"THE BOTTOM LINE OF CARING: National chains earn poor inspection reports The Atlanta Journal and Constitution July 28, 2002

Problems are not isolated to for profit homes. Some not for profits maintain their sense of mission. Other not for profits have adopted corporate management practices and some have indulged in fraud. In spite of this staffing and care have generally been much better. There are however some exceptions and a few have used the not for profit umbrella as a means of funnelling money out of care into their other for profit activities. Some provide poor care.

The nonprofit nursing home at Presbyterian Village, a picturesque retirement community in Cobb County, lost more than $600,000 last year. But that was all part of the plan.

The home's governing board decides how much money it needs to hire enough qualified staff, to prepare good food and to offer a well--kept facility and activities. What the state doesn't pay, the facility makes up with income from investments and charitable donations. The nonprofit is welcomed into Presbyterian churches for its annual fund--raising programs and capital campaigns.
"We are privileged in a sense that we are charity--based and can do some things that others can't do," Armentrout said. Presbyterian Village spends two--thirds more on nursing care, per resident, than the SunBridge--Griffin facility, and nearly twice as much on meals. It also has one of the best inspection records in the state, earning only three minor citations in four years.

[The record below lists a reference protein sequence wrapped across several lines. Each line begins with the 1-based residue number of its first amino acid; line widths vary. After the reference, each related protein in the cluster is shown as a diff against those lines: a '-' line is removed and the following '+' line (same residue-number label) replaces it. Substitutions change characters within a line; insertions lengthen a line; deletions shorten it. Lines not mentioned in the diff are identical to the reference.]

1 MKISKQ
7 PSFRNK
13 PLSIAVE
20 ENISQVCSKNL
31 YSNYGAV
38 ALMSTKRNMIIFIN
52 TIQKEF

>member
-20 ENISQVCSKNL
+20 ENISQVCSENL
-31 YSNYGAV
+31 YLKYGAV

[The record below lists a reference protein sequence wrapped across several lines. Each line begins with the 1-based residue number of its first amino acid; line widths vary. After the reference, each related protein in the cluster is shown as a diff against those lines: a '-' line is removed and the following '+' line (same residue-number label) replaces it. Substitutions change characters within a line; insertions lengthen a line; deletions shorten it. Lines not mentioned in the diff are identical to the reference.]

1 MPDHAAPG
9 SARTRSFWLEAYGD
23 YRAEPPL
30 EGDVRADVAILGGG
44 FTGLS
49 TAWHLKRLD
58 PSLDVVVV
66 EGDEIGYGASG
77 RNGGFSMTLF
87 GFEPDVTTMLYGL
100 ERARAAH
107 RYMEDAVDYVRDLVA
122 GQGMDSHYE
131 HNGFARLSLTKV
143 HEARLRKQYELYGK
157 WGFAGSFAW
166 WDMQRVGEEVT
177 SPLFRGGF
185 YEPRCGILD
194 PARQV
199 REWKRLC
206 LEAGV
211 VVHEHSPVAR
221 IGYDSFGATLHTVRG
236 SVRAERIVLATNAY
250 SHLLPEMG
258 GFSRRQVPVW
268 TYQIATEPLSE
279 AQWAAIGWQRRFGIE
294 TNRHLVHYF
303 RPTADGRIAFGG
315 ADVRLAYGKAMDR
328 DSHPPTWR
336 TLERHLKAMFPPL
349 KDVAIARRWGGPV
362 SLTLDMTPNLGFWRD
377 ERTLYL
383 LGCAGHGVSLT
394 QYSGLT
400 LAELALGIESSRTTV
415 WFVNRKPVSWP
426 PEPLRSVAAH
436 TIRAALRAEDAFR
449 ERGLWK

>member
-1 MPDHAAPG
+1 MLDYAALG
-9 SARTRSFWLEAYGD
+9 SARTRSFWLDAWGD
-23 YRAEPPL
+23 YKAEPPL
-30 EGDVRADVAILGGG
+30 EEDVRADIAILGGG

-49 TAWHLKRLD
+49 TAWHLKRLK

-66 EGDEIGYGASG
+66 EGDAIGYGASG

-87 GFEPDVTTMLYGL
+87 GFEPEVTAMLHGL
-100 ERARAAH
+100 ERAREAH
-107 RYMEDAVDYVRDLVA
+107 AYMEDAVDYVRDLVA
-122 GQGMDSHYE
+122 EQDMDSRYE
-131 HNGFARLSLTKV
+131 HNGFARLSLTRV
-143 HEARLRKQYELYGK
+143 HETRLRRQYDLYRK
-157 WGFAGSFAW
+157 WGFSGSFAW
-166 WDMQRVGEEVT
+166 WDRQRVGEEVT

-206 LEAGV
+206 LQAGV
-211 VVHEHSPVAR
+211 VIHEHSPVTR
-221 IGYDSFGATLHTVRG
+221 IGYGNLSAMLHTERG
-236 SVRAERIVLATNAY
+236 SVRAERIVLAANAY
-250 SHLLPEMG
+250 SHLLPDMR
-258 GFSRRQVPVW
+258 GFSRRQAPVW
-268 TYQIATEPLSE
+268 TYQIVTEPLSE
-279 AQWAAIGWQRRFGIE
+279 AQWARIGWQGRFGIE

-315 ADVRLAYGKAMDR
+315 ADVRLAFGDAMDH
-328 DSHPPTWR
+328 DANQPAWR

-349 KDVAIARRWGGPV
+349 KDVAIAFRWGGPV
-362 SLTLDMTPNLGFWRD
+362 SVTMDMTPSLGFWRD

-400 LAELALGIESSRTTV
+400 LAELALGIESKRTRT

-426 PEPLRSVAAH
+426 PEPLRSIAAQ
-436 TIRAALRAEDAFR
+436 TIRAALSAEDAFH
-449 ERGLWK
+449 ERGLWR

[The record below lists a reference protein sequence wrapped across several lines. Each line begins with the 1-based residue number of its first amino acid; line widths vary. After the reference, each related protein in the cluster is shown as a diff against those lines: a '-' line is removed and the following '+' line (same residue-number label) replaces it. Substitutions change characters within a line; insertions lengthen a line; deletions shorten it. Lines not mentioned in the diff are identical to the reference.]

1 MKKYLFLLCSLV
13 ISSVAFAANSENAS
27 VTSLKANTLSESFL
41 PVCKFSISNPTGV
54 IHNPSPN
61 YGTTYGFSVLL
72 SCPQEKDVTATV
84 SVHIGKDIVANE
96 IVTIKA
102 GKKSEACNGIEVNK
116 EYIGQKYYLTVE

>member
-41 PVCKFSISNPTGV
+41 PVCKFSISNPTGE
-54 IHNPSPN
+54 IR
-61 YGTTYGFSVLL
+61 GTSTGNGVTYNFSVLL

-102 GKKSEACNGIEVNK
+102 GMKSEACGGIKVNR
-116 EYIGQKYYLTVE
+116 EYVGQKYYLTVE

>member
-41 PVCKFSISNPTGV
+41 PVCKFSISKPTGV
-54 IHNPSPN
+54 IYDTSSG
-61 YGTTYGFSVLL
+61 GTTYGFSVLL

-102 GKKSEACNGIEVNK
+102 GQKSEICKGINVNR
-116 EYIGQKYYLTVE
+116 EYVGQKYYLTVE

Smith said the facility's willingness to go beyond providing physical care, and to seeing each resident as an individual, has made it easier. Presbyterian Village has a full--time chaplain to support the spiritual life of residents and family members, she said.
"THE BOTTOM LINE OF CARING: National chains earn poor inspection reports The Atlanta Journal and Constitution July 28, 2002

Quality-of-care problems aren't confined to profit-making homes, however. Two of the six local homes with the most violations of government health-care standards in the past three years are operated by Sentara Life Care, a subsidiary of the Norfolk-based nonprofit health conglomerate Sentara Healthcare.

Sentara's Norfolk nursing center incurred 62 violations and its Chesapeake facility, 45.

Even though they are nonprofit, they are big business. Sentara Life Care's seven nursing homes and three assisted-living facilities produced revenues of $41.6 million in 2000. Blunt, the company's president, earned $231,796 in salary and benefits. David Bernd, CEO of the parent company, earned $1.2 million. SAFETY, CARE VIOLATIONS WIDESPREAD IN REGION; STAFFING AND MONEY ARE CRITICAL, BUT TOO OFTEN FALL SHORT The Virginian-Pilot(Norfolk, Va.) April 27, 2003